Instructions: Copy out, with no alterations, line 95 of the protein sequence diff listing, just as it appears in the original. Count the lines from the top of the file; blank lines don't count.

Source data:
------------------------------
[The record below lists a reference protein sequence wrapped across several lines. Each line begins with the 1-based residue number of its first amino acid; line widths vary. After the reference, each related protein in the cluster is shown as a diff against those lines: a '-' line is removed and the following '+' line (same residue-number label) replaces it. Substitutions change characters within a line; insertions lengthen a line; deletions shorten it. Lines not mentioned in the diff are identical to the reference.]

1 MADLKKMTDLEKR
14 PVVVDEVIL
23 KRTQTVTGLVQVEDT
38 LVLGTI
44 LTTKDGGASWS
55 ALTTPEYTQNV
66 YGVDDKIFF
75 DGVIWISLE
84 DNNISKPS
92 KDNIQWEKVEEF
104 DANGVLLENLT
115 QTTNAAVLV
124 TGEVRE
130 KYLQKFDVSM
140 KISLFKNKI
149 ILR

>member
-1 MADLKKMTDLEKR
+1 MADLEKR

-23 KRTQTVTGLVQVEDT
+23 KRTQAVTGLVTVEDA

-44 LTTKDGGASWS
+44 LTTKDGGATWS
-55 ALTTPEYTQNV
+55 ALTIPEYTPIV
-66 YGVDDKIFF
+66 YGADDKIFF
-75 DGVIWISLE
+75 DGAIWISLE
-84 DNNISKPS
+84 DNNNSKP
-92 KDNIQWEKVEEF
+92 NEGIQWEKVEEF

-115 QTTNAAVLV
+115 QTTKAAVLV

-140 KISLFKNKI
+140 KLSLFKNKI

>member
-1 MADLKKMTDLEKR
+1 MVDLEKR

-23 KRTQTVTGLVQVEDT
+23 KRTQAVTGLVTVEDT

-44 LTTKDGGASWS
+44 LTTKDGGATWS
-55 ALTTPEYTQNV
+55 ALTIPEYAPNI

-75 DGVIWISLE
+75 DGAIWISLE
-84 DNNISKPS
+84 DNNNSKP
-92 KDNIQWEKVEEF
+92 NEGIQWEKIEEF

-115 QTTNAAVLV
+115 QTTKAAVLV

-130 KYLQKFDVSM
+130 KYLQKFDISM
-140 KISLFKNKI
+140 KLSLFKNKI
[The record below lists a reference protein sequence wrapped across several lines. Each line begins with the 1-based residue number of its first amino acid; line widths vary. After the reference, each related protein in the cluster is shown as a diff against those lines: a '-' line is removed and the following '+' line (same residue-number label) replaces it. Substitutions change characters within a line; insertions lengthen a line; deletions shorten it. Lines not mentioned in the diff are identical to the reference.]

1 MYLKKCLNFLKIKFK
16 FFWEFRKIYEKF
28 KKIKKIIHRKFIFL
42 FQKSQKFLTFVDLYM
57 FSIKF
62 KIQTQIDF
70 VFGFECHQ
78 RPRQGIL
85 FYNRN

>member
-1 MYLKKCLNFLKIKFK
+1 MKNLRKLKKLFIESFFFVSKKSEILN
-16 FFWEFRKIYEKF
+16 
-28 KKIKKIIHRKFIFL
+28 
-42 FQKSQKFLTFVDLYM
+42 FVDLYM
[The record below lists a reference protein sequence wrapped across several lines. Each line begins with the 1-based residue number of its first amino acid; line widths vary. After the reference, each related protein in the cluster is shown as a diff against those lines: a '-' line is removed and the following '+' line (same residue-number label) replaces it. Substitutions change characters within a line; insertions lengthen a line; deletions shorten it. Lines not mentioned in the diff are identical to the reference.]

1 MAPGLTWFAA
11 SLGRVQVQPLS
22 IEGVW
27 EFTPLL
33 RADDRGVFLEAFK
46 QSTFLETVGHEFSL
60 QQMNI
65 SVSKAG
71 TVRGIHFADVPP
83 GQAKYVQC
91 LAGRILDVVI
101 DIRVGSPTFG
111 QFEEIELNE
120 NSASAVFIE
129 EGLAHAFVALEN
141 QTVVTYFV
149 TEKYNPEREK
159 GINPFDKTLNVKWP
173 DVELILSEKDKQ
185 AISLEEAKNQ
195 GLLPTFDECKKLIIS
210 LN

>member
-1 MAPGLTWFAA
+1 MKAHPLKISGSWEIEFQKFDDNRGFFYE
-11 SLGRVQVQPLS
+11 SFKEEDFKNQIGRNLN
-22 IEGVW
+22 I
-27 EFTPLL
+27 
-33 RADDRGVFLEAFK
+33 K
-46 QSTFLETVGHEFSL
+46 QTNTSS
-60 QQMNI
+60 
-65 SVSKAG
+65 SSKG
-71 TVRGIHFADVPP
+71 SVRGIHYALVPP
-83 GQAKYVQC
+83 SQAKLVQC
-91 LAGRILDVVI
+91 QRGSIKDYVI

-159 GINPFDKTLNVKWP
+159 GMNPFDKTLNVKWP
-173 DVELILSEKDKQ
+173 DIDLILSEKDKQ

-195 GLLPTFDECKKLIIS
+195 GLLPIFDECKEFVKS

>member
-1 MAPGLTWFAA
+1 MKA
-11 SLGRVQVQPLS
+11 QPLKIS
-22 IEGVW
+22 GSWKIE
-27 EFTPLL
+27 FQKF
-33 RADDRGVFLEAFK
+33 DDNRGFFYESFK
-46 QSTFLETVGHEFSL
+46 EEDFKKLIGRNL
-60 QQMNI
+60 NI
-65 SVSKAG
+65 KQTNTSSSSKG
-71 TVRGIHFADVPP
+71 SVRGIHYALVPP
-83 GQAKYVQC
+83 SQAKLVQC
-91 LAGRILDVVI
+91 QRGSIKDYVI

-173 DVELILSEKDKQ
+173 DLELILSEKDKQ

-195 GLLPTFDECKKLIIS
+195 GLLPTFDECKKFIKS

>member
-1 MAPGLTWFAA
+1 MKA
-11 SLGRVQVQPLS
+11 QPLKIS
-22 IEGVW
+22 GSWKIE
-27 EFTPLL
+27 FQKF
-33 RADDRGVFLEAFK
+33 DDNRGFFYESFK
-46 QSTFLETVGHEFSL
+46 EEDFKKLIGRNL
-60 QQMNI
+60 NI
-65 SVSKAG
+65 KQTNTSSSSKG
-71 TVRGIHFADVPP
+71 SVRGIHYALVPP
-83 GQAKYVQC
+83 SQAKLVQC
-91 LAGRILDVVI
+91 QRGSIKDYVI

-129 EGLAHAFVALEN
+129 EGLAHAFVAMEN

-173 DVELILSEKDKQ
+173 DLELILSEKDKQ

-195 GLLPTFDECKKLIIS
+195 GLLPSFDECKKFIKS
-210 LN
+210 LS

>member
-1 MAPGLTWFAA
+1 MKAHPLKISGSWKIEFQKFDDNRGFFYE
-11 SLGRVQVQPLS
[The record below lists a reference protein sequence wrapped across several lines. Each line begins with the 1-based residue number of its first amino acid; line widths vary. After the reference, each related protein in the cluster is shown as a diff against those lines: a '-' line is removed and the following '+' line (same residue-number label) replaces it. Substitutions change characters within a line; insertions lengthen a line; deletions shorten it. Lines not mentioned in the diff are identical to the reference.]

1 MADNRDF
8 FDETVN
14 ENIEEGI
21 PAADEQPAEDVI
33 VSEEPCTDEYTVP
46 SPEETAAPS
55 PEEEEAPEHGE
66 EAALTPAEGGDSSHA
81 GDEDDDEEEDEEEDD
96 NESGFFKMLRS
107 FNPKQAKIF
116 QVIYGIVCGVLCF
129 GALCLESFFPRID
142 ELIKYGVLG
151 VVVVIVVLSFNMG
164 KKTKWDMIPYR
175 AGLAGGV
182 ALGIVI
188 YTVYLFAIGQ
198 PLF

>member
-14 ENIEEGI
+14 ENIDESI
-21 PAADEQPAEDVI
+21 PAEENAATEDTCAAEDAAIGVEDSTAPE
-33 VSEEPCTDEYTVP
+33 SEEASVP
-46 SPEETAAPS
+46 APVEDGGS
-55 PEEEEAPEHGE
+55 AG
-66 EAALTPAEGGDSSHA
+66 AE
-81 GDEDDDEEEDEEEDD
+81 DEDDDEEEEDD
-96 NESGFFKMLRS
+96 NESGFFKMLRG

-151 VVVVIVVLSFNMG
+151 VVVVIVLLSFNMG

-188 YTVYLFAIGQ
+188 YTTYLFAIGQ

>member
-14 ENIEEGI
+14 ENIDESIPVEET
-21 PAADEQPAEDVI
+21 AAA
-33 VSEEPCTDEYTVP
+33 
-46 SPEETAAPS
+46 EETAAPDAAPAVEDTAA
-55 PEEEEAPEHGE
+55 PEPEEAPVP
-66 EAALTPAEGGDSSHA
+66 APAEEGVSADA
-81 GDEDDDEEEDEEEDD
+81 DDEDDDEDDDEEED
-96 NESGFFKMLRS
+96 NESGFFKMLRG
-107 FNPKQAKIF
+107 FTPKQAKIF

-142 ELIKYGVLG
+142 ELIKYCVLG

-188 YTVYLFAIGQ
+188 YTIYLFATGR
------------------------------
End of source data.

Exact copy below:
141 QTVVTYFV